As each day goes by, Democrats uncover more evidence in support of their impeachment inquiry into President Donald Trump.
The inquiry centers on the pressure that Trump allegedly put on Ukranian President Volodomyr Zelensky to investigate rumors that former Vice President Joe Biden blocked a Ukranian investigation into a company called Burisma Holdings, which employed Biden’s son on the board.
Trump released a transcript of a phone call he held with President Zelensky in July of this year in which it was clear that Trump did in fact ask Zelensky to investigate the Biden rumors. That call sparked a whistleblower complaint which alleged that Trump was abusing his power to investigate a political rival in the 2020 election. And recent reports suggest that Trump may have withheld millions of dollars in military aid as leverage to get Zelensky to open the investigation.
Trump’s defense has primarily been that there was “no quid pro quo.” In other words, that while he asked Zelensky to investigate “corruption,” he did not ask him to do it for anything in exchange (i.e. the military funding). That defense, however, appears to be quickly crumbling as a drumbeat of government officials involved in Ukranian policy and discussions have been confirming that there was indeed a quid pro quo.
Over the past few weeks, each of these government officials have confirmed the existence of a quid pro quo:
William Taylor: Taylor, the top U.S. diplomat in Ukraine, apparently testified that Trump ordered military assistance to Ukraine and a meeting between him and the Ukrainian leader was contingent on the Ukrainians publicly announcing investigations into the Biden’s.
Gordon Sondland: Sondland, the U.S. ambassador to the European Union testified that he believed that Trump would not meet with Zelensky unless he agreed to open an investigation into Burisma and the Biden’s.
Mick Mulvaney: Trump’s own Chief of Staff appeared to confirm the there was a quid pro quo, before later walking back those comments.
Others have similarly raised alarms with Trump’s actions in relation to Ukraine.
As each day goes on, the drumbeat of impeachment grows stronger. It is a near certainty that the House will impeach Trump. Reports are that it will be done by the end of the year, though Democrats seem to be enjoying taking their time and building a mountain of evidence that Trump required a quid pro quo, and of the worst kind–one that required an investigation aimed as his political opponent.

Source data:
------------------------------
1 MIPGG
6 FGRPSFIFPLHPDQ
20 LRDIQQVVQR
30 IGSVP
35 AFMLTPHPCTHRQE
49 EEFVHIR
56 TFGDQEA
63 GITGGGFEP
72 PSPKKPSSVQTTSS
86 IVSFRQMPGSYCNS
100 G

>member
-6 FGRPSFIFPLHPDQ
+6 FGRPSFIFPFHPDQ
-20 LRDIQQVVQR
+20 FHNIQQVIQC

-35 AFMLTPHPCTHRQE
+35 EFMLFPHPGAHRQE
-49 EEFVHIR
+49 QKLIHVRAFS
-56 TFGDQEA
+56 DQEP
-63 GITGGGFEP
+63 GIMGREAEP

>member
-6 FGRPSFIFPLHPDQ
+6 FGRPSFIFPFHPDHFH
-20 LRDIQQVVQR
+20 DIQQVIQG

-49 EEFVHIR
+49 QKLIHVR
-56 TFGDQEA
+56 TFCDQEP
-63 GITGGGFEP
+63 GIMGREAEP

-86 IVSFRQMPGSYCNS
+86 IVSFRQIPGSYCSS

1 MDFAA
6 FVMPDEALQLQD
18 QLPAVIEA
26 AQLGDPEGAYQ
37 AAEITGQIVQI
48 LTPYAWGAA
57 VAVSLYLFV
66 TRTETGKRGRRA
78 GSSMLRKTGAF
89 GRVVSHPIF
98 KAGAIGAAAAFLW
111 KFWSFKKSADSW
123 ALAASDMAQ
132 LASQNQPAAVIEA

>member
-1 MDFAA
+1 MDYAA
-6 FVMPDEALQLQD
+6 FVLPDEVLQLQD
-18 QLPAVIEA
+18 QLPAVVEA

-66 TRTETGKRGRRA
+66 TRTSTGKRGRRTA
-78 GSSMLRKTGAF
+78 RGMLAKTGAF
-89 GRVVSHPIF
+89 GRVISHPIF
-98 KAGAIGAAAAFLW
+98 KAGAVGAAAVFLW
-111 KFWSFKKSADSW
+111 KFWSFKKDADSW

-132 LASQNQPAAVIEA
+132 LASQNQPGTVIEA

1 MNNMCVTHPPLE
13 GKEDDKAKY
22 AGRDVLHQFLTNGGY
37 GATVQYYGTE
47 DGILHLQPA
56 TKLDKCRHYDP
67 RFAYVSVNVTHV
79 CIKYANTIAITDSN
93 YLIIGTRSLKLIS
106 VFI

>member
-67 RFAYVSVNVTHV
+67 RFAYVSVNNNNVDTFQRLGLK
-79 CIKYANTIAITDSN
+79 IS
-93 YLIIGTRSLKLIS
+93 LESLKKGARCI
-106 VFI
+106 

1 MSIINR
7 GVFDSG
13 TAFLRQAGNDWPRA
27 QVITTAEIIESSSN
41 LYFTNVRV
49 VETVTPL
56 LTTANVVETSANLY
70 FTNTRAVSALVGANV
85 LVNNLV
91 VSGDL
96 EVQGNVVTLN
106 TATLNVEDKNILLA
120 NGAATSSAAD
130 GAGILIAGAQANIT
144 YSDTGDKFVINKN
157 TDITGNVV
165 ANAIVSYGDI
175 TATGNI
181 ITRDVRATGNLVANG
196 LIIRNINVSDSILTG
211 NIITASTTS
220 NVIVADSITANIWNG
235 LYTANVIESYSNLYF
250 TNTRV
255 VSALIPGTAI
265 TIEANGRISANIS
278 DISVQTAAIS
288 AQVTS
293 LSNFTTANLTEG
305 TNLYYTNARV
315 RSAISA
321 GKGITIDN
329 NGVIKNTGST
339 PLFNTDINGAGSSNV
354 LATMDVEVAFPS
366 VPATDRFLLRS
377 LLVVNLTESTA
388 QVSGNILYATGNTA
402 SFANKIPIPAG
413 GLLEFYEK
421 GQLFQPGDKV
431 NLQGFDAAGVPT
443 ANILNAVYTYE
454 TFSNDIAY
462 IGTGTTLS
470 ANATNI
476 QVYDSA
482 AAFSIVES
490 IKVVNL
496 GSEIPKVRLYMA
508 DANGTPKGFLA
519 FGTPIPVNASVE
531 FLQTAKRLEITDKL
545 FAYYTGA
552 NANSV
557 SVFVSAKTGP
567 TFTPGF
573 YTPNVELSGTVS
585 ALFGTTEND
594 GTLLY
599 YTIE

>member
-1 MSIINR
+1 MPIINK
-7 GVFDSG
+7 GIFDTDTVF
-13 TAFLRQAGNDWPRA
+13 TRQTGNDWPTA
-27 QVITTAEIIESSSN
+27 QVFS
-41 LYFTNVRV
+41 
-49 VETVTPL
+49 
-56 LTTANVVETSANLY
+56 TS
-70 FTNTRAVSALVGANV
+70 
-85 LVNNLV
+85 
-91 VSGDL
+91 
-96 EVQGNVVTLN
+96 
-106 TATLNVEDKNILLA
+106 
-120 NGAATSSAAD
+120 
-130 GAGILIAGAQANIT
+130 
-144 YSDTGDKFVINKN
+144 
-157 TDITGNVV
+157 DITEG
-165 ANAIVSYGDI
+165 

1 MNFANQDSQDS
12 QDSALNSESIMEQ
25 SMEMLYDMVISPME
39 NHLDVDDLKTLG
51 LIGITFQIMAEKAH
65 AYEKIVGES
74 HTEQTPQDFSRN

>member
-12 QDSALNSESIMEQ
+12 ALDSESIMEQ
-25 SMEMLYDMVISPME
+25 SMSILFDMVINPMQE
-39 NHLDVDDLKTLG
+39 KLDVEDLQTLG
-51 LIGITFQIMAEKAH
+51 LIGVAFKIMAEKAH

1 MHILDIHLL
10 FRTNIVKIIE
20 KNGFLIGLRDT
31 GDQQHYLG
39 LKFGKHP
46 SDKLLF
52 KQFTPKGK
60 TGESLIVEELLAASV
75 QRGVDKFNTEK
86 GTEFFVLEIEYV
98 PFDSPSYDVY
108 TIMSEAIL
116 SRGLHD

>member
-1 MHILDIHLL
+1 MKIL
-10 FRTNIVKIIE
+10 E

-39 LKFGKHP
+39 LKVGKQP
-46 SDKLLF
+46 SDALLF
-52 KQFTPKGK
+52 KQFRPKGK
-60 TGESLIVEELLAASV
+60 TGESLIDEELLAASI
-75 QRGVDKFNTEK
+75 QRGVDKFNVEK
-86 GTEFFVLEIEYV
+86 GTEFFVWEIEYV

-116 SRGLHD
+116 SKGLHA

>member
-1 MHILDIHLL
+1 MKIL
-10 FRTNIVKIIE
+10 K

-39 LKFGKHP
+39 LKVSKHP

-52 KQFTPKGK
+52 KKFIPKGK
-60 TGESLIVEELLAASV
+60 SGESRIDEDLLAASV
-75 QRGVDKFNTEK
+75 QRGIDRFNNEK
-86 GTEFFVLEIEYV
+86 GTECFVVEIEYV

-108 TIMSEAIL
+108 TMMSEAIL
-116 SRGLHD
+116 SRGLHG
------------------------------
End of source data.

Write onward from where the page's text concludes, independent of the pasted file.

The question then becomes, will the Senate convict him?
As it stands now, with the Republicans holding a majority and a conviction needing 63 votes, it appears unlikely. But several Republicans seem to be signaling their disgust with each bit of news around Ukraine, most notably Mitt Romney. Most others have remained quiet, though rumors are abound that the chances of conviction are rising.
There are two considerations at play here:
First, was the quid pro quo an impeachable offense? Politics is politics. Quid pro quos have been a part of the game for centuries. If you vote for my bill on this one, you can count on my vote for your bill later on. Isn’t that how things get done in Congress? Remember the movie Charlie Wilson’s War? There is a scene in that movie whether Charlie Wilson is trying to get funding for his military support to Afghan rebels, and he cashes in his “chits” that he accumulated over time helping others in Congress with their own bills.
So when does a quid pro quo become something impeachable? There is no standard other than the vague “high crimes and misdemeanors” language in the Constitution. So Trump’s opponents have staked their claim on the notion that demanding an investigation into a political opponent as morally repugnant, and one they think America will agree crosses the line beyond politics as usual. So far, they seem to be right. The latest polls show that 52% of Americans now support impeaching Trump.
Second, this is politics. And a conviction must make political sense for the party that holds the trump card (pun intended…). So far, there has been no indication that the Republican Party may decide to ditch Trump and run another candidate. That is a risky gambit, particularly when the Democratic field is in a bit of disarray. Apart from Mike Pence, there is no other potential candidate to put forward. And Pence will never see the visceral and fervent support Trump has been able to generate among his supporters.
So what does all this mean? As we begin to see impeachment coming closer, watch out for prominent Republicans making themselves more visible. The more Mike Pence becomes visible, for example, the greater likelihood that there may be something afoot and a change is on the horizon.